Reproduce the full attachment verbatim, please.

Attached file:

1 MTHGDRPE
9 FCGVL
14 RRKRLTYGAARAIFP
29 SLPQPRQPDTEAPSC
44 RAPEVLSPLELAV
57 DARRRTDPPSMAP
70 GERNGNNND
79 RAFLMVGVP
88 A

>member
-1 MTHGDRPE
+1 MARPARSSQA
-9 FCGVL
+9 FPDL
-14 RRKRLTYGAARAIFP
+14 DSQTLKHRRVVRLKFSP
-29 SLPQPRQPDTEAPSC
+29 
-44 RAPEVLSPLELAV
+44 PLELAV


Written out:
1 MTHGDRPE
9 FCGVL
14 RRKRLTYGAARAIFP
29 SLPQPRQPDTEAPSC
44 RAPEVLSPLELAV
57 DARRRTDPPSMAP
70 GERNGNNND
79 RAFLMVGVP
88 A

>member
-1 MTHGDRPE
+1 MARPARSSQA
-9 FCGVL
+9 FPDL
-14 RRKRLTYGAARAIFP
+14 DSQTLKHRRVVRLKFSP
-29 SLPQPRQPDTEAPSC
+29 
-44 RAPEVLSPLELAV
+44 PLELAV